In response to Governor Dannel Malloy’s budget plan address delivered on Wednesday, February 8, 2017
Lindsay Farrell, Director of Working Families Organization:
Today, the Governor sent a $1.3 Billion invoice to everyone in the state – except our richest high net worth individuals. Despite what the Governor says, this budget plan does not allow communities to “lift each other up.” In reality, it’s poor, working and middle class people that will lift up the wealthy by shouldering the larger burden of balancing the budget. Rich people are off the hook.
The Governor’s budget plan aims to generate revenue from the people who can afford it the least. Even where on the budget plan it appears that wealthy people are tapped to contribute towards fixing the budget deficit through property tax increases, its poor people that will be hit the hardest because they can afford it the least.
- Cutting the state Earned Income Tax Credit will raise taxes on close to 200,000 low-income families in our state.
- Middle class and poor homeowners are asked to take another cut on the property tax credit.
- And this budget assumes $700,000 is sacrifices from social workers, caretakers for people with disabilities, employment counselors and our public safety workforce.
- Last year, after our state budget made $900 million in cuts to poor and middle class families, and laid off over 2,000 workers, we saw our state economy take a huge hit with over 13,000 layoffs between June and December.
Essentially, this plan will weaken our economy by lightening the pocketbooks of the vast majority of residents in the state, the residents that actually drive economic growth.
By and large, Governor Malloy’s budget plan shields the state’s high net worth individuals because of this belief, as he’s stated before, that raising taxes on wealthy people “punishes success.” The problem is that “success” at the top hardly benefits the middle and working class people that enable it. As a state, we’re over reliant on big business and the finance sector, and there’s the unrealistic expectation that if these sectors remain healthy, then everyone else will benefit. Well, the stock market is booming, profits are up, and we have 18% more millionaires in the state than 7 years ago. Yet, the middle class is stagnating and wealth disparity is still among the highest in the nation. It’s simple supply and demand: when regular folks have more money to spend, our economy grows.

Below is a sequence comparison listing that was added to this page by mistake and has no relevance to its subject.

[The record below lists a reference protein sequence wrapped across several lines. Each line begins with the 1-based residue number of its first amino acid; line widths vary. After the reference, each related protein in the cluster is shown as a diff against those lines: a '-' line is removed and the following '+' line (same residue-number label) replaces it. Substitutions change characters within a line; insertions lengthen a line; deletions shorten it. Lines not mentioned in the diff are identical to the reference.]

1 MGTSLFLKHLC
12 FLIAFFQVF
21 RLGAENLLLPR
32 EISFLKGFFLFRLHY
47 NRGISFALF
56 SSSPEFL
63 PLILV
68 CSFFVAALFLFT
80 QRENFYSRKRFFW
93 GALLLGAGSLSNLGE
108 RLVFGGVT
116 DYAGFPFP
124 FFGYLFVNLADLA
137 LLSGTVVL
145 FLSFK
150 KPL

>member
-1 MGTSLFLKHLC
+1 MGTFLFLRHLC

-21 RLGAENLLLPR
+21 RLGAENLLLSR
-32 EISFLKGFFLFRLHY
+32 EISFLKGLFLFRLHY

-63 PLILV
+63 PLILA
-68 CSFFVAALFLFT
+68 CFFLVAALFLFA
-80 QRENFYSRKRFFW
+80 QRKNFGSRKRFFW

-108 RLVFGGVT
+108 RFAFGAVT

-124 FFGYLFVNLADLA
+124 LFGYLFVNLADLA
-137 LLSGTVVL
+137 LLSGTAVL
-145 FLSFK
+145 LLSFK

We can raise the revenue we need to narrow the budget deficit simply by making our tax code more equitable, and we hope our legislature will stand up to the Governor to do so. For example, closing the “carried interest” tax loophole would help stabilize Connecticut’s unbalanced revenue structure in which the wealthiest families pay half the effective tax rate than the poorest families. Taxing carried interest fees similarly to how other income is taxed can contribute $520M/yr, and narrow Connecticut’s $1.5B deficit by more than one third. Right now, billionaire financiers in CT pay lower tax rates than everyone else. Fixing the budget is all hands on deck. Millionaires and billionaires should carry their own weight. That’s a good start.